This would mean you were reliant on a version control tool like Git, which would require your developer to push live any changes for you. Using Git is more time intensive and is generally not a skill possessed by designers, marketers or ecommerce managers who may be involved in the management of your site day to day.
WordPress Staging & Testing
Like Umbraco, WordPress can be hosted anywhere, so you can pick a host like Cloudways that comes with built in Staging functionality to make testing and pushing new features live easy.
Unlike Umbraco, the majority of the best hosting companies are all equipped to host WordPress, so you can use their built in easy to use Staging functionality. Instead of having to use the command line like you do with Git as an alternative to Staging, there’s a visual interface for pushing changes live to your website.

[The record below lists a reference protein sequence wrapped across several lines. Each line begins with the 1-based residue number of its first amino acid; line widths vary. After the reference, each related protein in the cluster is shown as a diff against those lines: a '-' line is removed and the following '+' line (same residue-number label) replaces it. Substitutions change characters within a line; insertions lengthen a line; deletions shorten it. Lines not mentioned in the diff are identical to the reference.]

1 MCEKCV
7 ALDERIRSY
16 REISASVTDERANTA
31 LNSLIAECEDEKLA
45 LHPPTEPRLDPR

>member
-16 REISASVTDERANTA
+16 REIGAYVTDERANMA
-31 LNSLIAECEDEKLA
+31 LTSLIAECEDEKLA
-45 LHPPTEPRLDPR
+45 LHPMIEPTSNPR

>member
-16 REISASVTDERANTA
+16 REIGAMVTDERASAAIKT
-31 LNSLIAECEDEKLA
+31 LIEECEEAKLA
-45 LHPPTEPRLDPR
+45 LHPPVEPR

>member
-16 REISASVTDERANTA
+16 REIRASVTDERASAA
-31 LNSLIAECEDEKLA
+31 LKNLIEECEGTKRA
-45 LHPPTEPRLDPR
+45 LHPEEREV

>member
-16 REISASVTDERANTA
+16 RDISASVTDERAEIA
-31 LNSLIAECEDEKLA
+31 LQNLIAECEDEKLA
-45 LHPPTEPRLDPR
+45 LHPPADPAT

WordPress vs Umbraco – Summary
WordPress and Umbraco are both powerful, customisable CMS systems. Umbraco is a niche CMS system with a smaller market share, that is favored by a small core of developers.
Umbraco may be a good option for mid sized businesses with a hosting and development budget in excess of $10,000 per year, which will cover hosting, support and a maintenance retainer on the Umbraco platform. If you can justify this cost, or afford to have your own Umbraco specialist on payroll, Umbraco may be a better platform for your developer to make a lightweight, highly customised website for your business.
Due to its high costs and the fact that it is too technical for non technical users, like marketers and small business owners, it’s easy to see however why WordPress has the larger market share and is the better choice for small to medium sized businesses.
WordPress is cheaper, leaner and provides many options for all your team to contribute to maintaining and growing the website. It has a huge marketplace of plugins and extensions and a massive developer pool, meaning you will be never in short supply of someone to help you with your website – at an affordable cost.